- The Washington Times - Thursday, November 11, 2004

D.C. Council Chairman Linda W. Cropp and Mayor Anthony A. Williams yesterday agreed to a compromise that would keep on track his financing plan for a ballpark in Southeast.

Mrs. Cropp said she will bring the Williams proposal up for a full council vote by Nov. 23.

In return, the mayor and his allies on the council agreed to amend the Williams bill to provide for a six-month search for private financing for the ballpark.

The agreement ended five days of rancor over competing proposals, disputes that prompted fears Major League Baseball (MLB) would void its deal with the District to relocate the Montreal Expos to the city.

Private financing would not necessarily violate the District’s deal with MLB.The city must produce a ratified financing bill for the Southeast site by Dec. 31. However, the financing structure can be altered afterward so long as the changes do not affect the ballpark itself or the team’s revenue sources.

Several city officials said the prospects of finding a viable private source of stadium funds are uncertain and perhaps unlikely.

Private investors could not borrow against stadium revenues dedicated in writing to the Washington team. Nor could they disrupt a planned community benefit fund created through the establishment of a tax-increment financing district around the Southeast ballpark.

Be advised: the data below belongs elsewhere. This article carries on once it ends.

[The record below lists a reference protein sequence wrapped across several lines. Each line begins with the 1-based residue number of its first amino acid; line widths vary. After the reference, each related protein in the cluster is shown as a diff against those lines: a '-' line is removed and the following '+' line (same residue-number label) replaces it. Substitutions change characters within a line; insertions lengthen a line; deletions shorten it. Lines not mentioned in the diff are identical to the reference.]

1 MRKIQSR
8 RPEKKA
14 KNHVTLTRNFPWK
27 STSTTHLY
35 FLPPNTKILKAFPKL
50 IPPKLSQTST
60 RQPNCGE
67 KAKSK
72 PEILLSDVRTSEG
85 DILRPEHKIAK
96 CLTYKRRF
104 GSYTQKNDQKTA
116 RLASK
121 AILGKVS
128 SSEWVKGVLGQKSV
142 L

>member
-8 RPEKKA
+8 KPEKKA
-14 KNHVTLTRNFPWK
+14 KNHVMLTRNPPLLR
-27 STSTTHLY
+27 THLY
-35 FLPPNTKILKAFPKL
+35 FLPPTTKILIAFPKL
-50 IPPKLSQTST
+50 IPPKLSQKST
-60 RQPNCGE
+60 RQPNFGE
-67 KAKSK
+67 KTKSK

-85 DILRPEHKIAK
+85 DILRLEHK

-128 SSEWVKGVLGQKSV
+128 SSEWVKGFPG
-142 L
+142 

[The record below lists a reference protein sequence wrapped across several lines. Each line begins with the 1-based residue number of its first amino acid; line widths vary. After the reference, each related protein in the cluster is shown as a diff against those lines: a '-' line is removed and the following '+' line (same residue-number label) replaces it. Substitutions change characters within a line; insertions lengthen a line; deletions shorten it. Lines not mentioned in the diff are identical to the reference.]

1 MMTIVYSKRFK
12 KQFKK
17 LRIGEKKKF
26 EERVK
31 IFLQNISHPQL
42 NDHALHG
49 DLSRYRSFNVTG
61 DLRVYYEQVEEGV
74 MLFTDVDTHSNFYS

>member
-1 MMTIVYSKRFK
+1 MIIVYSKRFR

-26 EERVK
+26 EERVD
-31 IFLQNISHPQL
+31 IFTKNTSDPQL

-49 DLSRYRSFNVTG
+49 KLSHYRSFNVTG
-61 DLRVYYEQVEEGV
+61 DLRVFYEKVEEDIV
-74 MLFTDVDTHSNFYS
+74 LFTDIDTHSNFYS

City officials also are concerned about the ramifications of yielding control of stadium construction to private entities.

However, the deal, brokered in part by Jack Evans, Ward 2 Democrat, and Mark Tuohey, chairman of the D.C. Sports & Entertainment Commission, brought a swift end to an embarrassing political battle within the John A. Wilson Building.

“I think Linda is in good faith looking for ways to limit the District’s financial exposure in this project, and … I fully endorse that,” Mr. Williams said yesterday, barely 24 hours after excoriating her move to delay by two weeks a council vote on ballpark legislation. “I happen to think the interest in private financing reinforces our view of the merits of this site.”

The timing of the six-month search is tied to June 2005, when the first payments on the bond issue for the stadium are expected to be due.

“I am still a fan of baseball coming to Washington. That has not changed,” Mrs. Cropp said. “But I am still looking for a better deal for the city.”

The city has received about 10 unsolicited, private offers to help finance stadium costs, currently estimated by Mr. Williams at $435.2 million. Many more are expected in the next few weeks.

Foremost on that list, at least for the moment, is BW Realty Advisors, a group led by D.C. real estate investment executive and attorney Richard Gross. On Tuesday, Mrs. Cropp said a late-arriving, unsolicited plan from the Gross group prompted her to delay the council vote on the ballpark bill.

Mr. Gross and his partners propose to build the ballpark on land purchased by the city and recoup their investment by claiming lucrative tax credits against the depreciation of the ballpark.

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